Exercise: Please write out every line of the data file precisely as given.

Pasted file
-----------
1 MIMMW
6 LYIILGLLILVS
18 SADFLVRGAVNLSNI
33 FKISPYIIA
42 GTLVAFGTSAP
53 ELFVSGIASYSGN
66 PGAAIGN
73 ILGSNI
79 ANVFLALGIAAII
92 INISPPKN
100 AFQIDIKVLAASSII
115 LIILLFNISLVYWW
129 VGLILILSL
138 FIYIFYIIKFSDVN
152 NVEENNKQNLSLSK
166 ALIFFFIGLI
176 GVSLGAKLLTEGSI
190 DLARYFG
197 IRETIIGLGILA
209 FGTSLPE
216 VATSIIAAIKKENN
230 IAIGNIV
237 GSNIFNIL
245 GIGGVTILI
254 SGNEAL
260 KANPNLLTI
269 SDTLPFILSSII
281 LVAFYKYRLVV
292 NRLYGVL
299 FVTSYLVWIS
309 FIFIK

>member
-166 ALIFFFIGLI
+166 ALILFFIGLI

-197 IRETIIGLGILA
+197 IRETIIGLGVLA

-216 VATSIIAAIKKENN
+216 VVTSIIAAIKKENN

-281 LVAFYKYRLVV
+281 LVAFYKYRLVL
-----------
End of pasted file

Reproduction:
1 MIMMW
6 LYIILGLLILVS
18 SADFLVRGAVNLSNI
33 FKISPYIIA
42 GTLVAFGTSAP
53 ELFVSGIASYSGN
66 PGAAIGN
73 ILGSNI
79 ANVFLALGIAAII
92 INISPPKN
100 AFQIDIKVLAASSII
115 LIILLFNISLVYWW
129 VGLILILSL
138 FIYIFYIIKFSDVN
152 NVEENNKQNLSLSK
166 ALIFFFIGLI
176 GVSLGAKLLTEGSI
190 DLARYFG
197 IRETIIGLGILA
209 FGTSLPE
216 VATSIIAAIKKENN
230 IAIGNIV
237 GSNIFNIL
245 GIGGVTILI
254 SGNEAL
260 KANPNLLTI
269 SDTLPFILSSII
281 LVAFYKYRLVV
292 NRLYGVL
299 FVTSYLVWIS
309 FIFIK

>member
-166 ALIFFFIGLI
+166 ALILFFIGLI

-197 IRETIIGLGILA
+197 IRETIIGLGVLA

-216 VATSIIAAIKKENN
+216 VVTSIIAAIKKENN

-281 LVAFYKYRLVV
+281 LVAFYKYRLVL